2023 CalWORKs Association Conference Speakers

SPARC Students

Using Human-Centered Design, parenting CalWORKs students are conducting their own research regarding conditions and barriers within the public assistance and higher education systems, they are designing solutions that make sense to the families living within those systems, and they are prototyping and advocating for the implementation of new ideas and out-of-the-box solutions to systems leaders and policy-makers.

Project SPARC is intended reduce poverty among families of parenting college students and increase transfers and degrees. Ultimately, the program has the potential to increase economic justice for California’s families and to reduce the wage gap for women in California.

Dr. Brenda Combs

Dr. Brenda Combs is a symbol of inspiration and perseverance to all who meet her. A little over a decade ago, she was a homeless crack addict, a petty criminal, a gaunt and hopeless wreck who had been shot and beaten and raped during the endless years she called “a freeway underpass in the worst part of Phoenix home.” It took hitting rock bottom for Dr. Combs to find the strength to turn her life around on a blistering summer day.

Dr. Combs now spreads a message of hope wherever she goes. Her journey has not been an easy one, however. Growing up in a middle-class family in Northern Arizona, she fell into a bad crowd, began using drugs, and dropped out of school.

Her life continued on a downward spiral, leading to her serving jail time and becoming homeless. During her darkest days on the streets, she endured unspeakable trauma, including being beaten, shot, and raped.

Her journey, which has been called “From Homeless to Hero” by local media, has received tremendous national coverage, including an article in Reader’s Digest and interviews on The Today Show and CNN News. She has also appeared on radio talk shows across the country and been invited to sing and share her message at the Kennedy Center for the Performing Arts in Washington, DC.

“If I can do it, anybody can do it,” she says. “I believe in myself and my ability to do my best. I’m intelligent and I’m capable of achieving greatness. I think every person has inside of them what it takes to succeed. The day I woke up on the streets and someone had stolen the shoes off my feet was the day I knew I had to change my life. I knew God had a better plan for my life than this.”

Dr. Combs began taking major steps to renter society as a productive individual. She entered rehab and worked hard to overcome her addictions. While living in low-income housing, she took a part-time job at a school located in an at-risk neighborhood not far from the streets that had been her “home.” As she worked with these children, she knew she had found her life’s calling: to teach and to inspire by sharing her own story of overcoming tremendous obstacles.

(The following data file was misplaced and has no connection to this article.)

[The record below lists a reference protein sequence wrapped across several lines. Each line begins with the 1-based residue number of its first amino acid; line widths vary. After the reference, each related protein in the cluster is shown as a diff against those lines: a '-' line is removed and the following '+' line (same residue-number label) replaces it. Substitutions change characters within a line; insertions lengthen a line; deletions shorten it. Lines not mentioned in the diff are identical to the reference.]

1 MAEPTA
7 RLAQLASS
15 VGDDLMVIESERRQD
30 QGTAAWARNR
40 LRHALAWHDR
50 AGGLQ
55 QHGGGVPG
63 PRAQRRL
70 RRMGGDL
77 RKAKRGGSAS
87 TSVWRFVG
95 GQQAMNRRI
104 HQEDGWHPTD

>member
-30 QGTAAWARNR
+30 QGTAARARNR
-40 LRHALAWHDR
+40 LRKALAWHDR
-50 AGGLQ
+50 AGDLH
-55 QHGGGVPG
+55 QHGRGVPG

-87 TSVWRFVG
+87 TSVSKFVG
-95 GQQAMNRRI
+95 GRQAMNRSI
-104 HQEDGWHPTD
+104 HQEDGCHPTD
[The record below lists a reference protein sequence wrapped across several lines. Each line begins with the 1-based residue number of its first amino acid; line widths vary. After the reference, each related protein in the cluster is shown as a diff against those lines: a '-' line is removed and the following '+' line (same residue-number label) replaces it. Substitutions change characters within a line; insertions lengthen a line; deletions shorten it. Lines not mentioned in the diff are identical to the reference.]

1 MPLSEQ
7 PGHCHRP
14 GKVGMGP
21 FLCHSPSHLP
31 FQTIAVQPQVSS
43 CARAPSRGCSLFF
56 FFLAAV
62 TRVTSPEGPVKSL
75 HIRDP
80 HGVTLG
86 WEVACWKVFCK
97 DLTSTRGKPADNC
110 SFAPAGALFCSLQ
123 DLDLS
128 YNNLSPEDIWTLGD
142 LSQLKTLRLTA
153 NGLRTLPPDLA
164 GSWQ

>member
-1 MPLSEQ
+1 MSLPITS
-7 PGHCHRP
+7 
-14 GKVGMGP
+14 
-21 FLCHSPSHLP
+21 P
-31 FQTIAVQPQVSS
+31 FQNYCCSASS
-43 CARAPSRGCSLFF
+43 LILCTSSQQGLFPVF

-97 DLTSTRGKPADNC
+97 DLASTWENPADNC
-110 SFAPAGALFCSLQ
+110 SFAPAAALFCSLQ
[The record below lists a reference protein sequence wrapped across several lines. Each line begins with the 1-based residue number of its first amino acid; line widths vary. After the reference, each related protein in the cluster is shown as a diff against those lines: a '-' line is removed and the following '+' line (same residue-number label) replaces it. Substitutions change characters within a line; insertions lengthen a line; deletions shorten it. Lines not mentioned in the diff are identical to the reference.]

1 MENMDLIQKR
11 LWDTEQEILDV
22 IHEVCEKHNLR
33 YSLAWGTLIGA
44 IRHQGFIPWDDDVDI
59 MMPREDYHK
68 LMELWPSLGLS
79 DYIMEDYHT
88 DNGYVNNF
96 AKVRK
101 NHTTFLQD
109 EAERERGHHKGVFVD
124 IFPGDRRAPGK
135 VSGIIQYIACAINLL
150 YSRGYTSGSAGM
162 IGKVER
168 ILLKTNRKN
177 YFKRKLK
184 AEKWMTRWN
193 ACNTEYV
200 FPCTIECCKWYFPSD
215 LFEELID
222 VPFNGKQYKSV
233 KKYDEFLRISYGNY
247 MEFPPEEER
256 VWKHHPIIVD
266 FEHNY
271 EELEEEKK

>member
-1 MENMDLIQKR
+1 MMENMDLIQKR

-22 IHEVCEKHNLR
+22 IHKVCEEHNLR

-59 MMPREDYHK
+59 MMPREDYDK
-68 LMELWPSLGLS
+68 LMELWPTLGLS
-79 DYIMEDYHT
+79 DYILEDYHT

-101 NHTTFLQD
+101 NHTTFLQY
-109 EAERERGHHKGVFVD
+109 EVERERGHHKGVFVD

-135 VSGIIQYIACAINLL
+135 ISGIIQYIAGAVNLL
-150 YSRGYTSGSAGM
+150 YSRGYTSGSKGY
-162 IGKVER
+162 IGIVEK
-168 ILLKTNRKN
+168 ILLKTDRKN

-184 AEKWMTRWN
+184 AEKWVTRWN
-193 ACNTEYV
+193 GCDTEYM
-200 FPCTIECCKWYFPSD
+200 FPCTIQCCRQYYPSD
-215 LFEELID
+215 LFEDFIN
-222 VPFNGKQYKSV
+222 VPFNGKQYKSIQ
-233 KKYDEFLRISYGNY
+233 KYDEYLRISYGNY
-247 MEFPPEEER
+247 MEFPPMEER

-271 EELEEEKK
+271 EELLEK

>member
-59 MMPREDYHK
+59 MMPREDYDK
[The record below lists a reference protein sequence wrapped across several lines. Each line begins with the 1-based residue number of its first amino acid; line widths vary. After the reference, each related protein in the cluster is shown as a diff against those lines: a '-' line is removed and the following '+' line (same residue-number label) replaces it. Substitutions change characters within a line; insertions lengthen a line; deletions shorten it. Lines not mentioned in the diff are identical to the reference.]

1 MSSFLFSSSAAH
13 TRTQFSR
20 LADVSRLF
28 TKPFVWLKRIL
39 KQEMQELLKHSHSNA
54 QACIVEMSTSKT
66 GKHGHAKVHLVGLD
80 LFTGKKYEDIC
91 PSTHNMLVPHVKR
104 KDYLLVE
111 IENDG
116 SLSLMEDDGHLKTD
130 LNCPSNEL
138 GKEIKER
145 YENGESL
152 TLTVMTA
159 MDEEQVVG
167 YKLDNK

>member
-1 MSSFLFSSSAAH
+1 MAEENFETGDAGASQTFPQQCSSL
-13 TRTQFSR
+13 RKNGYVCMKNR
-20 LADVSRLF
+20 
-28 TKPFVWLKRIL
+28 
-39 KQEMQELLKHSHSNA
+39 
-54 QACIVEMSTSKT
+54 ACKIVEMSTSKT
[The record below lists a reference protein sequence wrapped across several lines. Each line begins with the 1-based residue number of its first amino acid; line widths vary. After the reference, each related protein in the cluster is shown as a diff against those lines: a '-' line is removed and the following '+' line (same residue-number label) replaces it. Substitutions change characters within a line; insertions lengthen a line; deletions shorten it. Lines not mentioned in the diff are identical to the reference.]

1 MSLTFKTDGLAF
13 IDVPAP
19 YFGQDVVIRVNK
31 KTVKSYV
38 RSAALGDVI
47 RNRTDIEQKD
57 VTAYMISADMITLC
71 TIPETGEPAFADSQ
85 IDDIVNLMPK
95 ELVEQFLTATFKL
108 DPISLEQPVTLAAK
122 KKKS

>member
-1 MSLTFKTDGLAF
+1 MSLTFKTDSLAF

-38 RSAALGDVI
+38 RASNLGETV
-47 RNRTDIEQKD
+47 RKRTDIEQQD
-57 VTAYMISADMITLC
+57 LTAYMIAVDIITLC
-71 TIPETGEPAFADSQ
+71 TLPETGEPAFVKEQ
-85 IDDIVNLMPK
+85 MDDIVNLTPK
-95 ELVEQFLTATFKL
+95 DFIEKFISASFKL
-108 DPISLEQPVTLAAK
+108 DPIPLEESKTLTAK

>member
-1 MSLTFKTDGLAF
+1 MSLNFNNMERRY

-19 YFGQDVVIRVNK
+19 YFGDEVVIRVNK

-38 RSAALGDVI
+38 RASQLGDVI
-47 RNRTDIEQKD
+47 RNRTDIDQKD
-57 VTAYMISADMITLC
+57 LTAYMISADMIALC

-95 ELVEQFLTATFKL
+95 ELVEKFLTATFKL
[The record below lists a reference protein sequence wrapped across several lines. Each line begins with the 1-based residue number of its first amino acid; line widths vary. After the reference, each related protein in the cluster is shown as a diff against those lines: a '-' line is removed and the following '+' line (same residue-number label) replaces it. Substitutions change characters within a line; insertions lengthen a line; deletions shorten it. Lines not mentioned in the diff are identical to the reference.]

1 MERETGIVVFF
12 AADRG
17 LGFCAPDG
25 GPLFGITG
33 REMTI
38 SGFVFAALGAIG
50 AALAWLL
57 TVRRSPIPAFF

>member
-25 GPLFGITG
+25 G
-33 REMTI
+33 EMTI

Once she set her sights on becoming a teacher, there was no stopping her. As a single mother of a young son who suffered a stroke at birth, she juggled three jobs while earning a bachelor’s degree in human services. She taught at a school for children with special needs and continued to pursue her education at Grand Canyon University, where she earned a master’s degree in special education in 2007. She has since received a doctorate in organizational leadership with an emphasis in education under a scholarship presented to her by Grand Canyon University, becoming one of their first doctoral students. She travels around the country sharing her story as the university’s “ambassador of inspiration & achievement” with a variety of audiences, including youth groups, churches, and professional organizations.

A victim of domestic violence in the past, Dr. Brenda Combs now serves as an advocate for domestic violence awareness. She also lobbies for the rights of the homeless community and, in 2009, was named a national ambassador for the American Heart Association/American Stroke Association’s “Power to End Stroke” campaign. She was selected by the WNBA’s Phoenix Mercury as an “Arizona woman of inspiration” two years in a row and The Martin Luther King Stand Up for Justice Award!

Dawn Shaw

Her face may be half-paralyzed, but that hasn’t stopped Dawn Shaw from living a fulfilling life and creating confidence in others. This is in part due to her parents taking her out into the world, exposing her to many places and people, rather than hiding her away. She came to recognize that the choices she made about how to live with her facial difference impacted her outlook on life.

Dawn has published three books, including her memoir Facing Up to It and more recently, an inspirational guide titled Facial Shift, Adjusting to an Altered Appearance. She hosted a series, still on YouTube, called Friending the Mirror, and has given a TEDx talk titled Beauty is an Inside Job. She also acted, and sang, in the movie Happy Face, which is currently available on most video-on-demand streaming platforms.

Outside of speaking and writing, Dawn raises Icelandic horses, collects and restores model horses, and indulges in a passion for live music.